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The pitfalls of not doing your homework

One of the houses in the destroyed Ukrainian town of Debaltseve, attacked and occupied by the Russian regular troops and mercenaries already after the signing of the Minsk-2 Accords by Russia (Image:
One of the houses in the destroyed Ukrainian town of Debaltseve, attacked and occupied by the Russian regular troops and mercenaries already after the signing of the Minsk-2 Accords by Russia (Image:
The pitfalls of not doing your homework
Article by: Askold S. Lozynskyj

Investigative and analytical journalists who take on historical issues venture into delicate territory and often leave open the possibility of historical inaccuracy, thus weakening their conclusions. As the saying goes, the chain is only as strong as its weakest link. Linda Kinstler in “Politico” recently presented a primer on the pitfalls of not doing your homework.

Ms. Kinstler smeared many individuals. Most were deserving. Certainly, few if any were to volunteer to clear the reputations of criminals such as Putin and Yanukovych, notorious historical tyrants such as Czarina Catherine, Stalin or living oligarchs such as Medvedchuk and Akhmetov, many of whom are to blame or who can defend themselves. However, deceased heroes revered by the great majority of the people they fought for, deserve advocates and have millions of them within the Ukrainian nation. I include myself within those millions.

If Bohdan Khmelnytsky led a “bandit army,” as Ms. Kinstler states,  then so did General George Washington who led the Continental Army. I would assume that Ms. Kinstler did not much consider the use of the term. Slurs against groups in general are not helpful in making a historical point, gratuitous slurs even less so. For Khmelnytsky, the Pereyaslav Agreement was a temporary military alliance necessitated by the war against the Poles. The Russians had other plans. Sure it was a mistake in hindsight. It would have been more productive had Ms. Kinstler used Pereyaslav as an example to show that Russian disregard for international agreements dates back to at least the 17th century. That would partly explain Russia’s lack of respect and adherence to Helsinki of 1975, Budapest of 1994, the Ukraine-Russia Friendship of 1997 and so many other accords, agreements and treaties to which Russia was a signatory.

On the subject of Stepan Bandera, Ms. Kinstler was even less informed. The word “terrorism” is a popular attention getter,  particularly after 9/11, but most widely is misunderstood. Highjacking planes and flying them into buildings occupied by innocent civilians is terrorism. Using drones on foreign soil which often–but not intentionally–results in the killing of innocent civilians as well as the intended target is a form of foreign warfare with collateral damage. Killing those Polish regime representatives, responsible for the occupation of your homeland on your own land, was a liberation struggle.  Furthermore, if Bandera had any ideas about collaborating with the Nazis he did not do a very good job or give the option much time. The Nazis invaded Ukraine on June 22, 1941. By the following day Bandera delivered to the Nazis a memorandum, in which he severely warned Hitler that only an independent Ukraine suited Ukrainians and that if this was not in Hitler’s plans then Germany would find Ukrainians to be its worst enemy.  In fact the Ukrainian Insurgent Army (UPA) was formed not as Ms. Kinstler states “to help create an ethnically pure Ukraine, free of Jews, Poles, Russians and other minorities,” but to fight the Germans first. Besides Ukrainians, the UPA included many Jews and some Russians. Bandera himself was interred in a German concentration camp. Two of his brothers were interred in Auschwitz where they were murdered by Polish guards.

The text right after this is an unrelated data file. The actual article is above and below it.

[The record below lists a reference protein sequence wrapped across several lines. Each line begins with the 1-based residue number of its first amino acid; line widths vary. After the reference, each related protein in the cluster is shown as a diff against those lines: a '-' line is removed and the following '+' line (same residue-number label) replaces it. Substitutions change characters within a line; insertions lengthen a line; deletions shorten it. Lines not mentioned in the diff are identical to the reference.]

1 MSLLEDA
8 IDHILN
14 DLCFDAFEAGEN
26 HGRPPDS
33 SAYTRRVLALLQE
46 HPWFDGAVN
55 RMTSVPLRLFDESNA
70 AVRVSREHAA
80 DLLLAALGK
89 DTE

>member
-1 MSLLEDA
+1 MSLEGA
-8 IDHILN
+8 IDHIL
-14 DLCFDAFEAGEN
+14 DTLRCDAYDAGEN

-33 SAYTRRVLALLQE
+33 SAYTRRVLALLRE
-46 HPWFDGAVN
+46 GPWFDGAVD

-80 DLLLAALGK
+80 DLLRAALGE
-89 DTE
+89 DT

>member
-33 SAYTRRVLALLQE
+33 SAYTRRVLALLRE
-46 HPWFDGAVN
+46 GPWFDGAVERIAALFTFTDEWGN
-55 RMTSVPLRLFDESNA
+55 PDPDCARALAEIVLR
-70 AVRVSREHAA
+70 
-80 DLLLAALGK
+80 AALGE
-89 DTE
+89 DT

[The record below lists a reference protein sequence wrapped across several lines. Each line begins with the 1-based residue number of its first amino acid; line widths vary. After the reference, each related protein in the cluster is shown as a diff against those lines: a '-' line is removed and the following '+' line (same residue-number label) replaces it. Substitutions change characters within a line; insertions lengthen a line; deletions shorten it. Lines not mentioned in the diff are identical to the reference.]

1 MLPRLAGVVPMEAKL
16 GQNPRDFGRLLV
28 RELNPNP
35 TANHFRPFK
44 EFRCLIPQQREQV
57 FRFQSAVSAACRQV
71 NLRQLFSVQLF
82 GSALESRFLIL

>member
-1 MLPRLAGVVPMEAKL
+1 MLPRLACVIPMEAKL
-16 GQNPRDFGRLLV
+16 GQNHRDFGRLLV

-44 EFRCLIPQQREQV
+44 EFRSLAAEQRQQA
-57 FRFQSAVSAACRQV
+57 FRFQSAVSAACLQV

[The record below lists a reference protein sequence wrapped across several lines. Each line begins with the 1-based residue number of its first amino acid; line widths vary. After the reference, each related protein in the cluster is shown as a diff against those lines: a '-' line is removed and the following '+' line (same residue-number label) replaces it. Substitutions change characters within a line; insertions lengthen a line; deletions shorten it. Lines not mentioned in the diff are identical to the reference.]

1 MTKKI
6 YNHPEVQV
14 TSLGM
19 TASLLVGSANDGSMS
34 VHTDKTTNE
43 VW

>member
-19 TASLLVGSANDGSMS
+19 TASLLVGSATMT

Prime minister Yatsenyuk and former prime minister and political prisoner Yulia Tymoshenko can defend themselves. But the attacks against the anti-Communist and anti-Nazi laws recently signed by Ukraine’s President Poroshenko should be refuted. Ukraine certainly has a right to condemn the past, which was more often than not the result of foreign occupation.  Furthermore, Ukraine certainly has not only the right but the duty to rehabilitate and honor its veterans, those who fought for its independence. At the time of signing the four laws, President Poroshenko, sensitive to concerns,  assured everyone including the international community that he would submit a democratic draft law regarding consequences for violations of the subject legislation, which would eliminate any conflicts or infringements upon the rights and freedoms enjoyed by individuals and citizens, particularly in the areas of scientific study and discourse, as well as international relations and dialogue.

There are plenty to blame for Ukraine’s current ruin. However, Khmelnytsky, Bandera, Tymoshenko and Yatsenyuk certainly do not belong on that list. If Ms. Kinstler were sincere in her concern for Ukraine’s problems she would stop trying to blame the victims and go after the perpetrators. However, do so with due diligence, serious research, study and analysis. Without that process, you are not really helping Ukraine.

Askold S. Lozynskyj is an attorney at law based in New York and a former president of the Ukrainian World Congress.



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